Weight loss mistake #1 - Not altering your calorie plan as you lose weight. The fallacy of the "1200 calorie diet" plans and the like.
Most people set their calorie intake at a given number and expect to keep losing weight at the same constant rate over a period of weeks. Therefore dieters look for 1000 calorie or 1800 calorie diet plans on the web.
Simply put, fixed calorie diet plans don't work. If you burn 3000 calories a day at the start of your diet, after losing weight for a week or two, you are no longer burning 3000 calories a day. Now you might be burning just 2800 calories.
If you maintain a constant calorie intake in the face of a decreasing calorie expenditure, your weight loss will continuously slow down as you lose weight.
If you really want to lose weight at a constant rate, you repeatedly have to:
It's also important to understand that you have to set realistic and slow weight loss goals. If you opt for fast weight loss, you won't be able to sustain it for a long period unless you go to an extreme in your calorie reduction and exercise plans.
- Lower your calorie intake to accommodate the calorie expenditure drop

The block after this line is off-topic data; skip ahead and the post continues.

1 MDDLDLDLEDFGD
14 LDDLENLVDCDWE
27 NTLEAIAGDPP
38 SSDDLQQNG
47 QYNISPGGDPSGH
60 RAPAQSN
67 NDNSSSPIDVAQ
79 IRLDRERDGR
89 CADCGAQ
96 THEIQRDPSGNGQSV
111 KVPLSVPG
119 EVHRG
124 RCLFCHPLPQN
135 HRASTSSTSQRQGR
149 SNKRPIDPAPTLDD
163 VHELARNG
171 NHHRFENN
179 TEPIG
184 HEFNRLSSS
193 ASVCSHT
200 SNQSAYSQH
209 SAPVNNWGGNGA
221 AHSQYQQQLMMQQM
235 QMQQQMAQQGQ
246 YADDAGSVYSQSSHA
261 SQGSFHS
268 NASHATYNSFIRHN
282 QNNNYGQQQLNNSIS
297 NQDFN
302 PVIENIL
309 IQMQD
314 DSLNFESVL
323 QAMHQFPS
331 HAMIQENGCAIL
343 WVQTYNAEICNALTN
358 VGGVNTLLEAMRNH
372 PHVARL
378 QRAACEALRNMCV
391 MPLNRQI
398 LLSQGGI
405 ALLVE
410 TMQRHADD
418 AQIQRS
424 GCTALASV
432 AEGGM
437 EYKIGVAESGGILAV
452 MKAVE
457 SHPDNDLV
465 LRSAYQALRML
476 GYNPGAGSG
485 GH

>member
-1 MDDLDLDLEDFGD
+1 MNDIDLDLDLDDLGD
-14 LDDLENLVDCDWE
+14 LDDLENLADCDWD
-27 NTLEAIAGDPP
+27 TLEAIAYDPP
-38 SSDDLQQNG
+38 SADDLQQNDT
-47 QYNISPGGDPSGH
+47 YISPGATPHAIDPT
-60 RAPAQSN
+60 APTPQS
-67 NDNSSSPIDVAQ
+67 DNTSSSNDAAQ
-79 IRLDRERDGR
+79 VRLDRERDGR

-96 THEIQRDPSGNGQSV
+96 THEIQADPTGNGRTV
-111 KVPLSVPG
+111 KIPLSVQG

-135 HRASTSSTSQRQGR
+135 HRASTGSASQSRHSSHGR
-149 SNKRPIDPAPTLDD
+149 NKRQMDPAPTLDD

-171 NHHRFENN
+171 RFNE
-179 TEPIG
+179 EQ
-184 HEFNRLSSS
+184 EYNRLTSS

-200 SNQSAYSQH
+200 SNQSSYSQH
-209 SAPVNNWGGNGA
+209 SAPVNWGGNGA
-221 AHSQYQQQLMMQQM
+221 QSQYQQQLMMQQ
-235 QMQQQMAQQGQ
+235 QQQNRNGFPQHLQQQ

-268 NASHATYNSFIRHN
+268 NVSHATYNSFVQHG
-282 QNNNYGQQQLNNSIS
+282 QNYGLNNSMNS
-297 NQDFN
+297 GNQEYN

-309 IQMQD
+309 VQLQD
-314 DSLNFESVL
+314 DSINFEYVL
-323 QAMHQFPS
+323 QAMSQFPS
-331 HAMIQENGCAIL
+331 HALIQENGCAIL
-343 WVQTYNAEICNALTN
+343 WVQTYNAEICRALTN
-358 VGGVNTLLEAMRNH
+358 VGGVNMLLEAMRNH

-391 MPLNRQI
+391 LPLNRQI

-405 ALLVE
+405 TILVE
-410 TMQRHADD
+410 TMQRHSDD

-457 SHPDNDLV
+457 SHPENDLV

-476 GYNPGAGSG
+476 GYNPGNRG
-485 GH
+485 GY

- Exercise more to increase your calorie output
- Do both
For people who want to lose 20 pounds or more, the goal should be a loss of no more than 2 pounds per week. Those who need to lose just a small amount of weight should try for weight loss of 1 pound per week.
Why does our calorie expenditure drop as we lose weight? The most important factors are:
These important factors contribute to an ever-decreasing calorie expenditure as we lose weight. The more we cut calories, the bigger larger our calorie expenditure drop. Also, the leaner the dieter, the greater the calorie expenditure drop.
- You weigh less! A smaller, lighter body burns fewer calories both while active and at rest
- You may involuntarily burn fewer calories than you did before. Many dieters lack energy and move around less
- Calorie reduction lowers the body's metabolic rate
- Your reduced body fat may further suppress your metabolic rate
Now you need to understand that if you want to succeed in losing weight, you first have to make changes in your nutrition plan. I recommend burning more calories because it facilitates smaller calorie restriction and a milder calorie expenditure drop.
It's extremely difficult to estimate the rate of the metabolic drop, but as a general rule, the bigger you are, the smaller the rate of the metabolic drop. The more weight you lose, the more you must cut your calorie intake or increase your level of exercise.
If you're overweight, you might need to cut 10 more calories for every pound that you lose. If you're lean on the other hand, you might need to cut 60 calories for every pound you lose. (I chose these numbers just as an example.)
Part 2 >>
Part 1 - Part 2 - Part 3 - Part 4 - Conclusion
About the author:
Hristo Hristov is the owner of X3MSoftware, a company specializing in developing training and nutrition software. He has a Computer Science degree and a passion for powerlifting.
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